Researchers in Alabama have found that people who suffer from multiple depressive symptoms are at an increased risk of having a stroke. In conducting the research, the researchers hoped to find out whether these symptoms may go some way to explain the increased risk that black populations have for stroke, especially in southern states in the US.
For the study, the researchers examined data from 9,529 black participants and 14,516 white participants. All were aged 45 or older and had not had a stroke before inclusion in the study. Each participant was assessed for depressive symptoms via the four-item version of the Center for Epidemiologic Studies Depression Scale, known as CES-D-4, that includes measures for feeling depressed, sad, lonely, or having crying spells.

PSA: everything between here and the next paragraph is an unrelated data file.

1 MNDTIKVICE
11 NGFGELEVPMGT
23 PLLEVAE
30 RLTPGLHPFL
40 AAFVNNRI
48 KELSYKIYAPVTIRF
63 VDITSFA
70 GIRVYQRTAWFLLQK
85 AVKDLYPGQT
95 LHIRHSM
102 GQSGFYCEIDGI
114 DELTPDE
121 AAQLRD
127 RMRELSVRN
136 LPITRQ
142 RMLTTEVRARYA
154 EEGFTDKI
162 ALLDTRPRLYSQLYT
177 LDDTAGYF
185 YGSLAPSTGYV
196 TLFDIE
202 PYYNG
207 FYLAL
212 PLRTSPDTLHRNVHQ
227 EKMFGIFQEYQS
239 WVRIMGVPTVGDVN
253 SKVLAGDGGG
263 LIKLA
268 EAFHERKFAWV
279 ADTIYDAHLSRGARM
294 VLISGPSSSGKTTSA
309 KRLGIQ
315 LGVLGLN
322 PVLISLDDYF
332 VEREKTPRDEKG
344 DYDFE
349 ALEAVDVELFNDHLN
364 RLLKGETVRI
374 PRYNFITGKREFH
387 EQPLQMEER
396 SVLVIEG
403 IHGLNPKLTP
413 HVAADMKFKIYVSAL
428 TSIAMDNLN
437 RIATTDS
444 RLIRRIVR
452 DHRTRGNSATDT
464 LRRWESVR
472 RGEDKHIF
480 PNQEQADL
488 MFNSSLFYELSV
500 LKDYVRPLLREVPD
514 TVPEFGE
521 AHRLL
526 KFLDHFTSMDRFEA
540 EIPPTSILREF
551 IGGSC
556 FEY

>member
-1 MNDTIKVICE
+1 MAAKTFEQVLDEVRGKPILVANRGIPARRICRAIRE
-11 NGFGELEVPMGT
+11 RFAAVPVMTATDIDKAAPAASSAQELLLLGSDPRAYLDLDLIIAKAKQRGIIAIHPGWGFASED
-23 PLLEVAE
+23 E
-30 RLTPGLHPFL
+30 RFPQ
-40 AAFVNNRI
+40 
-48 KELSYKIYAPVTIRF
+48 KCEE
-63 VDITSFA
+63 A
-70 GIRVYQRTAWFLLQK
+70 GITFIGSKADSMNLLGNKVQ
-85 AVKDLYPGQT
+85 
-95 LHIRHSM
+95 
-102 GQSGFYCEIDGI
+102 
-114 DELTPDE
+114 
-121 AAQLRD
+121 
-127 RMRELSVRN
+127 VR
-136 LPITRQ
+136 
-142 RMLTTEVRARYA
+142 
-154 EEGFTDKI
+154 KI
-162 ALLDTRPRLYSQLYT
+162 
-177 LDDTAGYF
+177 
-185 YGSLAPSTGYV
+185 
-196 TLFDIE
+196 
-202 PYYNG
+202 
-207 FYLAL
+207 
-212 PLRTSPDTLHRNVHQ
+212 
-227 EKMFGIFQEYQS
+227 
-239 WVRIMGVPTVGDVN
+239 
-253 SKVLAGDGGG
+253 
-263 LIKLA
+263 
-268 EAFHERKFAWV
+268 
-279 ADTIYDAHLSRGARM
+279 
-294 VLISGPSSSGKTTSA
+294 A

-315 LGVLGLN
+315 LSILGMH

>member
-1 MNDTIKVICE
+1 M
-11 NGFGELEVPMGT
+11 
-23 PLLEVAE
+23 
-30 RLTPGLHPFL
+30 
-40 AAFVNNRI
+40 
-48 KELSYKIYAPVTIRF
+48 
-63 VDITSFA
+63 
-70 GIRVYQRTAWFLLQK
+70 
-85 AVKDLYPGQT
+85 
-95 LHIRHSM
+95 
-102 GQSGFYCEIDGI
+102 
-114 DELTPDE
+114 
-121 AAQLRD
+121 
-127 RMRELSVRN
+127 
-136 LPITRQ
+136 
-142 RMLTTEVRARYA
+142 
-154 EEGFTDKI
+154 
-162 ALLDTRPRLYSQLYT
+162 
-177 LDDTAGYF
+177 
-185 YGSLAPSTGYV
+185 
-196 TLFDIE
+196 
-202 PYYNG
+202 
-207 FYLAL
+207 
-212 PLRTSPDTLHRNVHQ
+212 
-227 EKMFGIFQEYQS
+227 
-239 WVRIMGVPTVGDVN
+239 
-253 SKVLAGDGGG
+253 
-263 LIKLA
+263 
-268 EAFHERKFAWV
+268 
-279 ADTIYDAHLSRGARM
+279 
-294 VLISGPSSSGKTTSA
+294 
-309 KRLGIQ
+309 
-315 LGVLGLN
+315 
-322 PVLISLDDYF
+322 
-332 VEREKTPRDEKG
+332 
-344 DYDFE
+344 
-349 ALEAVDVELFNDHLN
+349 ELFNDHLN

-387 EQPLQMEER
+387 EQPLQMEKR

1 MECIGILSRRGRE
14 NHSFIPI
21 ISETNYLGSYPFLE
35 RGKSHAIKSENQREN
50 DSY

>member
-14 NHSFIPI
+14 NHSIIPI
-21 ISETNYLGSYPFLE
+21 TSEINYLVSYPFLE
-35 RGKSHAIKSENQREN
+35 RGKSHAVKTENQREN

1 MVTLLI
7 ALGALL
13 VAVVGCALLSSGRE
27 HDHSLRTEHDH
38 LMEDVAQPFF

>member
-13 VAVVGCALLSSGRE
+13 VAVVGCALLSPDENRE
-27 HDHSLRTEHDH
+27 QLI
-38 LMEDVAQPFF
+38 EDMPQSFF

Over a nine-year period, the researchers recorded 1,262 strokes. All in all, they found that participants who scored 1-3 on the CES-D-4 had a 39% higher risk factor of having a stroke than those who scored 0. Meanwhile, those with a score of 4 were 54% more likely to have a stroke. The researchers noted that race had no effect on the results.
"There are a number of well-known risk factors for stroke, such as high blood pressure, diabetes and heart disease; but we are beginning to understand that there are nontraditional risk factors as well, and having depressive symptoms looms high on that list," says Virginia Howard, senior author of the paper. "These nontraditional risk factors need to be in the conversation about stroke prevention."
A major takeaway from the research, according to Howard, is that medical professionals need to recognize that depression is a large risk factor for having a stroke. As such, she further recommends that standard questions asked by a typical physician or patient counter need to be updated with questions that delve into depressive symptoms.